Tuesday, February 27, 2018
Bowdlerization of Classical Texts
Here is an image showing how the series deals with an obscene original, from M. Valeri Marcial, Epigrames, Vol. I: Espectacles: Llibres I-IV (Barcelona: Fundació Bernat Metge, 1949), pp. 28-29 (Martial 1.46):
Note that the epigram appears in full in Latin, but instead of a translation there is a space filled with three asterisks.
For the benefit of the prurient-minded, here is the Latin with D.R. Shackleton Bailey's English translation:
Cum dicis 'propero, fac si facis,' Hedyli, languetNot that obscene, really — even Walter C.A. Ker translated it in the original Loeb edition (1919). On the sex of Hedylis or Hedylus see P.T. Eden, "More Observations on Martial," Mnemosyne 52.5 (October, 1999) 578-584 (at 578-579).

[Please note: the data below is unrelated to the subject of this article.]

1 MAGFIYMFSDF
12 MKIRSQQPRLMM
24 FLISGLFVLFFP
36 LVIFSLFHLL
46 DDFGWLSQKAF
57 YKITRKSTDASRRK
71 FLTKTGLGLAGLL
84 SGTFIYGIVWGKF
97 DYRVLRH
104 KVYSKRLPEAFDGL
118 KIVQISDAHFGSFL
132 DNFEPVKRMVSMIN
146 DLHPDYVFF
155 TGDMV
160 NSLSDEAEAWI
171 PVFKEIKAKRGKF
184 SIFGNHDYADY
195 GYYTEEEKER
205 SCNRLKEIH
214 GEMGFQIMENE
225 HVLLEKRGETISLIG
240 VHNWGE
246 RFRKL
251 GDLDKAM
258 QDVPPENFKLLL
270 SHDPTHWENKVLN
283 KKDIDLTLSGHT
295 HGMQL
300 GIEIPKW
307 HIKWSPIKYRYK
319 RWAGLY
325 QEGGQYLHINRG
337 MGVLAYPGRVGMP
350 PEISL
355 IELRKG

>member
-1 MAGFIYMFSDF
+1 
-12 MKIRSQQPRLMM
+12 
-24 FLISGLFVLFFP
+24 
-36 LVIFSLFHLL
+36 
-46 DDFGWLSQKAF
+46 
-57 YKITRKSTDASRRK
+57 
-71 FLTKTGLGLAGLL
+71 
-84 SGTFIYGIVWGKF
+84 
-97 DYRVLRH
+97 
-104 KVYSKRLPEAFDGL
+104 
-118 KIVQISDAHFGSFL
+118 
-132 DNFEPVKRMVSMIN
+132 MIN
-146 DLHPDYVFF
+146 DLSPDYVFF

protinus et cessat debilitata Venus.
expectare iube: velocius ibo retentus.
Hedyli, si properas, dic mihi ne properem.
1 & 4 Hedyli Bentley: -le γ (deest β)
Hedylis, when you say "I'm in a hurry, do it if you're going to," forthwith my passion languishes; crippled, it subsides. Tell me to wait, and I shall go all the faster for the check. Hedylis, if you are in a hurry, tell me not to be in a hurry.
Also from Jaume:
But maybe the most outstanding censorship to me was a Spanish edition of the poems by Catullus, which is quite an oddity to find these days. The famous "Pedicabo ego vos et irrumabo" was translated into Spanish as "Os demostraré mi hombría": I will show you my manhood.